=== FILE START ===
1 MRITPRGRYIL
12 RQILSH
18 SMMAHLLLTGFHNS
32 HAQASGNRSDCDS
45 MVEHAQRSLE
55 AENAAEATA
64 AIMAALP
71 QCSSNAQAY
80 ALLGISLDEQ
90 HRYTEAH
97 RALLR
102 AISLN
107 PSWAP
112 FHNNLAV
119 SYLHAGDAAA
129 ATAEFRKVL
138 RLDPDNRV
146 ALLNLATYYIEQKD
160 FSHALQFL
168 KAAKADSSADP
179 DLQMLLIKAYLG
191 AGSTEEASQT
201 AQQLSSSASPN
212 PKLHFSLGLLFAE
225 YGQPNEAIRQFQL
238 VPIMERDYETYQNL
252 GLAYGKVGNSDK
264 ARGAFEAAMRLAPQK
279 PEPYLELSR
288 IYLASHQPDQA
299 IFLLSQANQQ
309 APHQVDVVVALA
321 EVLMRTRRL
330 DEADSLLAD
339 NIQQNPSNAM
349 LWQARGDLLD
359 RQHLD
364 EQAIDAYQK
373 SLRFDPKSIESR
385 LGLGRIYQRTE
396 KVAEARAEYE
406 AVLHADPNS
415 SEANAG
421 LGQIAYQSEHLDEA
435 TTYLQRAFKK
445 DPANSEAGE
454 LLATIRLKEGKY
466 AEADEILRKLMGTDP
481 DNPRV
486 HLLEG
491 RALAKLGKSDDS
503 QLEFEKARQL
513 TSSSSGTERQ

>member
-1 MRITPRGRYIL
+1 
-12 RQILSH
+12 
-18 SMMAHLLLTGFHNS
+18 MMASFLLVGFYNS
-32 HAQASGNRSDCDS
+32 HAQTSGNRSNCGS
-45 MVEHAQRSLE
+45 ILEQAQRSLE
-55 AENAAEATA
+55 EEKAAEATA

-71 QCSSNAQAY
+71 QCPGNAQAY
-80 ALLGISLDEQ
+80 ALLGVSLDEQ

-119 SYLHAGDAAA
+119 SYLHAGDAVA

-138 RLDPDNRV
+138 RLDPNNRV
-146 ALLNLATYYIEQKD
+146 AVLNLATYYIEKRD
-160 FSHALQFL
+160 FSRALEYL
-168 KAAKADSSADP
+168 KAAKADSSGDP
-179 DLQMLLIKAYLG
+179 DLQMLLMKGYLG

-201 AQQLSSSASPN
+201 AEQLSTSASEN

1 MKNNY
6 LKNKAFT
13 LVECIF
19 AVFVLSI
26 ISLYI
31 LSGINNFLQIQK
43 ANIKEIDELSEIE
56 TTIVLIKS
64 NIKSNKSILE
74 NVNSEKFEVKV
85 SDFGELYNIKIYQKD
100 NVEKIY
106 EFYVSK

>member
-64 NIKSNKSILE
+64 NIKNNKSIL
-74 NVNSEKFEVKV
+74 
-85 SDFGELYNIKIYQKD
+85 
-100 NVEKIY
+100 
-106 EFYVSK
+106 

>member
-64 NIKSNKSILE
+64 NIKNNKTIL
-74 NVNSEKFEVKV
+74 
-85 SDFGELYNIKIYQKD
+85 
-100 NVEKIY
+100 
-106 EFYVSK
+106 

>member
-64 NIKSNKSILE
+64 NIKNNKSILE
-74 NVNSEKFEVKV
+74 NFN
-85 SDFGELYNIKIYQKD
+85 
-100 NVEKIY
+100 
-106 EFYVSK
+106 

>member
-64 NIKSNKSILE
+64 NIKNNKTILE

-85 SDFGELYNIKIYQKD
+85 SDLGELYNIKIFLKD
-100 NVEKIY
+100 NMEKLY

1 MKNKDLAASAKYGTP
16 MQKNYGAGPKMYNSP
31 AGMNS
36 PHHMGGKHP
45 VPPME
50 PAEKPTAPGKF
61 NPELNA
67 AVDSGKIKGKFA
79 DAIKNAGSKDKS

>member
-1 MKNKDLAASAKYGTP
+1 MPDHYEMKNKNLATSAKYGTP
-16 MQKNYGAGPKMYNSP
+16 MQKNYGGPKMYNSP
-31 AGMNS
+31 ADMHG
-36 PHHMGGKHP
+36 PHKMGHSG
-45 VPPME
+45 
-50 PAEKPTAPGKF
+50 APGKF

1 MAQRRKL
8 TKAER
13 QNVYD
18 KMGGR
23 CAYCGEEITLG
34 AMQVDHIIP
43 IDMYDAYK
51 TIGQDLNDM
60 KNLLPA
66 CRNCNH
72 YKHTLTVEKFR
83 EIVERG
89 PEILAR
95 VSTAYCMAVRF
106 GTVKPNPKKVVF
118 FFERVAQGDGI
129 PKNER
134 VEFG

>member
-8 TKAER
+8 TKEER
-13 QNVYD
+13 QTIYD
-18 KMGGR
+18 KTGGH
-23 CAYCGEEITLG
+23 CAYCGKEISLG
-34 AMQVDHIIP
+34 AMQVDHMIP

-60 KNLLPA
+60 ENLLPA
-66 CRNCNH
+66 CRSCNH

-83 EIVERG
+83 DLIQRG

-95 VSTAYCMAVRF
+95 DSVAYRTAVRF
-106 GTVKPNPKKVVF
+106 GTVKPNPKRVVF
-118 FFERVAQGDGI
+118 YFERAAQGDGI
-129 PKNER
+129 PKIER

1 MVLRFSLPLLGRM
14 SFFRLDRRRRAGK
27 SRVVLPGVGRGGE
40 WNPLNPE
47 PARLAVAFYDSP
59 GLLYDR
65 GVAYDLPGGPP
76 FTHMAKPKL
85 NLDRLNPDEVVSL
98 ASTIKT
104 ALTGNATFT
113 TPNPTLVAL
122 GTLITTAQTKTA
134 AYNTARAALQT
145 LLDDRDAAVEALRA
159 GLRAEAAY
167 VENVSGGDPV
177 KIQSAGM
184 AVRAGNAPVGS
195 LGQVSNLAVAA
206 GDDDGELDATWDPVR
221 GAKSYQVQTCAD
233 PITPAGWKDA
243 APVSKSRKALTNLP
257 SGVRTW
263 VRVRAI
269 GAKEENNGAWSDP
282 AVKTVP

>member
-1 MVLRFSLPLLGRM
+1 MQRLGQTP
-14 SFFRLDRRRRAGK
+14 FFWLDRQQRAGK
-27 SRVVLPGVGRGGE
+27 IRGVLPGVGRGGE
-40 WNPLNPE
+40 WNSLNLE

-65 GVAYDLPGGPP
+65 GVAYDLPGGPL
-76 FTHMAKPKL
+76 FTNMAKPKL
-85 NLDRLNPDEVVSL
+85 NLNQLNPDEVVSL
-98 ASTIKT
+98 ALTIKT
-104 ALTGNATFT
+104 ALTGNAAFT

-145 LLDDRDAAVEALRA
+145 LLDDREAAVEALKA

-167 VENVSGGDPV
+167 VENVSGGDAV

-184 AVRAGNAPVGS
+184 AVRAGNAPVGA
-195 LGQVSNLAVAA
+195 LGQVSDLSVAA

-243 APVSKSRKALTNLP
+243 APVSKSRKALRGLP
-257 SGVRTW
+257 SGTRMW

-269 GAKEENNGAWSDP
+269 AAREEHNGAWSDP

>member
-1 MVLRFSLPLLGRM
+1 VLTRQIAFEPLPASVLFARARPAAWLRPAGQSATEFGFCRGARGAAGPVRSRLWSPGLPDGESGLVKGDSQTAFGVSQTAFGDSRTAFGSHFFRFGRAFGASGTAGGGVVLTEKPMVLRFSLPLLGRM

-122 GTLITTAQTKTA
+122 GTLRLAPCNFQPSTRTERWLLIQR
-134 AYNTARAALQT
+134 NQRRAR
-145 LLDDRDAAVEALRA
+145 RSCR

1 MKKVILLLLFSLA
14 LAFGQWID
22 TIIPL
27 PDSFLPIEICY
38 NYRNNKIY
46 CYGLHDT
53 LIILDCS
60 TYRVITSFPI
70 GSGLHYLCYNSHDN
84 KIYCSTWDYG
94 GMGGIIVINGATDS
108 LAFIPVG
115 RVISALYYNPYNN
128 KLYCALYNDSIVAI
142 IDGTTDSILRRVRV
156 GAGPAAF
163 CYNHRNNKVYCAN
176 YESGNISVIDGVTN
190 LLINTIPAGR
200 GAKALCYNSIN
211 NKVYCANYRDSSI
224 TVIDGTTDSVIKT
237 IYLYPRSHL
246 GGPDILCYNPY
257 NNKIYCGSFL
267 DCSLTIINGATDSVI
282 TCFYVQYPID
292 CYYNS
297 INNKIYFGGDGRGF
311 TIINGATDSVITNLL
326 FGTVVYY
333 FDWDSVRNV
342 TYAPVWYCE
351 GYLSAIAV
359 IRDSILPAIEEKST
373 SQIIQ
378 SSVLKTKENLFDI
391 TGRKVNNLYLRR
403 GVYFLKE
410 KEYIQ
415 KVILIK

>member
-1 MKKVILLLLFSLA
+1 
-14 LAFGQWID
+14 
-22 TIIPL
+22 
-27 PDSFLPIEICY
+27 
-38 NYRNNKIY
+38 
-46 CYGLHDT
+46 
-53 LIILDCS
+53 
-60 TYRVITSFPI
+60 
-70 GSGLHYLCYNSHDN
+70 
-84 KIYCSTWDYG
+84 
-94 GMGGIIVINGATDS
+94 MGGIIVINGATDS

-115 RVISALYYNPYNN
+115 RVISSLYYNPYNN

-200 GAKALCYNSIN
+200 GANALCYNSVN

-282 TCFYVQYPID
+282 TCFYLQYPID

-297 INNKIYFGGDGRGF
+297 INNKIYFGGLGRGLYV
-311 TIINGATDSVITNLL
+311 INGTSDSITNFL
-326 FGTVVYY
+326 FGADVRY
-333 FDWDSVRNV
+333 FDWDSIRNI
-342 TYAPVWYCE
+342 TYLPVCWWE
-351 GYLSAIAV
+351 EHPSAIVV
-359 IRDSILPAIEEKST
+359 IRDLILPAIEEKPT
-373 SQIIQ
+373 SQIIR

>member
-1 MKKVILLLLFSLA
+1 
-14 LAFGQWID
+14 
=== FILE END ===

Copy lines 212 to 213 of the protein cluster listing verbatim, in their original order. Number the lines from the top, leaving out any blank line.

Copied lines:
98 ASTIKT
104 ALTGNATFT